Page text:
Leri Weill Dyschondrosteosis is a type of dysplasia associated with Madelung deformity. Madelung’s deformity is an abnormality of the wrist caused by a growth disturbance that retards the development of the ulnar and volar portions of the distal radial physis.
The eponym gives credit to Otto W. Madelung, who described this entity. Carpus curvus, radius curvus, and progressive subluxation of the wrist, manus valgus, and manus furca are other terms used for this condition.
The primary deformity is bowing of the distal end of the radius, which is the most typical form curves in a volar direction while the ulna continues to grow in a straight line. The distal ends of the radius and ulna are at different levels in the lateral plane. That of the ulna has maintained its original normal position, while that of the radius has curved down to a volar level.
Leri Weill Dyschondrosteosis is a form of mesomelic dwarfism and was first described by Leri and Weill in 1929. Leri Weill dyschondrosteosis is characterized by
- Variable short stature
- Short forearms,
- Tibial/fibular shortening.
The height of these patients is usually is less than the 25th percentile. The features become more pronounced clinically during adolescence.
No other abnormalities are commonly associated.
Forearm shortening is bilateral and appears almost identical to that in primary MD. One of the differentiating features is that the proximal radius is involved in patients with Leri Weill dyschondrosteosis whereas it is not involved in primary Madelung deformity.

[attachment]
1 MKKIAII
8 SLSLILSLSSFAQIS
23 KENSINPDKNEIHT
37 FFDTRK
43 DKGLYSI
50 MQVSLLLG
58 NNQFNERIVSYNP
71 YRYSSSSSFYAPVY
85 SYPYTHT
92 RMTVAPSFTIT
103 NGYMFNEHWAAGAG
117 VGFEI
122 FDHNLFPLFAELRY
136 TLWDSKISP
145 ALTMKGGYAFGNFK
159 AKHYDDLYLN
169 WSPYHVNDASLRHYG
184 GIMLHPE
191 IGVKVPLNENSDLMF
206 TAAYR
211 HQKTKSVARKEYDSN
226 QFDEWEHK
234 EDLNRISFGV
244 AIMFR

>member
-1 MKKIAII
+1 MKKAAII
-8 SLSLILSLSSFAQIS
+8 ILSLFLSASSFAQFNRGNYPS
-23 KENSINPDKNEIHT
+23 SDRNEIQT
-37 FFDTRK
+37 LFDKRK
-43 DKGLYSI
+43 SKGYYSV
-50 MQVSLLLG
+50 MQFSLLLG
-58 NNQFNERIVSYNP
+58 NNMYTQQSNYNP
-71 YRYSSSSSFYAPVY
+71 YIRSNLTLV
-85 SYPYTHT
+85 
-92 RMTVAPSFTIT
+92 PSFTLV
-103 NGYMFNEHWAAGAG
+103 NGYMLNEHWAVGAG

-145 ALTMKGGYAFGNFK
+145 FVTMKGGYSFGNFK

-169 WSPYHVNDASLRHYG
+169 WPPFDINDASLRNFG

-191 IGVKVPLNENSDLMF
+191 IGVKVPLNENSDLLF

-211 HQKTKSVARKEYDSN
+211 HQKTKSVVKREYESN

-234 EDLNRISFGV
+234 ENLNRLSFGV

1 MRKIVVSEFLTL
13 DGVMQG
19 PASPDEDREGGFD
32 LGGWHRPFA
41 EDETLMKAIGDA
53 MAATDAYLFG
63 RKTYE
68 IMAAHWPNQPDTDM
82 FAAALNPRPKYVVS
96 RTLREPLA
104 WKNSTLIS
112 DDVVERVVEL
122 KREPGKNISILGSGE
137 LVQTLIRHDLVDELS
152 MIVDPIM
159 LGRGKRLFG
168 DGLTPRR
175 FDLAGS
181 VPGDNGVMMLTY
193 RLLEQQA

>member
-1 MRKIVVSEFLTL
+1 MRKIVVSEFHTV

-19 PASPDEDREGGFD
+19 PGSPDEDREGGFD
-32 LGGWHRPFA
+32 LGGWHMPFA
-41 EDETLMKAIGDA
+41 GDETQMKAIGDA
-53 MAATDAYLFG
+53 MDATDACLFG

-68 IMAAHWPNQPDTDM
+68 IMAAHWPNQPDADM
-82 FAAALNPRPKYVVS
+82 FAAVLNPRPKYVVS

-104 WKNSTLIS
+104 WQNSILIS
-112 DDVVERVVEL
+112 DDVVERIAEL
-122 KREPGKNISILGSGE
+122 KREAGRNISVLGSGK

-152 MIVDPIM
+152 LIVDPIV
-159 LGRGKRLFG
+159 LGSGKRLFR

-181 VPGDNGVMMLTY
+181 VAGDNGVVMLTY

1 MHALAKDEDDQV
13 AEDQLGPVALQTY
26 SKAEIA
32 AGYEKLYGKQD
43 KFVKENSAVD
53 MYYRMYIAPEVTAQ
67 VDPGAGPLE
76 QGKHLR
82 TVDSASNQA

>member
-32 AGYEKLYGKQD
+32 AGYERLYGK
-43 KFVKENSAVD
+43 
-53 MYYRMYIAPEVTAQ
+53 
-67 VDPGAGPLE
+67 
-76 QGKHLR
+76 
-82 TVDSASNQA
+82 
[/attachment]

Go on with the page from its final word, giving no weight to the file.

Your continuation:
Both dyschondrosteosis and Madelung deformity are transmitted in an autosomal dominant fashion and the diseases are more predominant in females.
This condition needs to be differentiated in case of bilateral Madelung deformity. Many children with unilateral and bilateral Madelung deformity have normal stature and no other characteristic of dyschondrosteosis.
It appears that while they may be related but are separate entities. In primary Madelung deformity without Leri Weill dyschondrosteosis the height of the child is above the 25th percentile in height and there would be no family history of dyschondrosteosis.
A patient who is less than 5 feet tall at skeletal maturity with the involvement of the proximal radius with a relatively short tibia and fibula is likely to have Leri Weill dyschondrosteosis.
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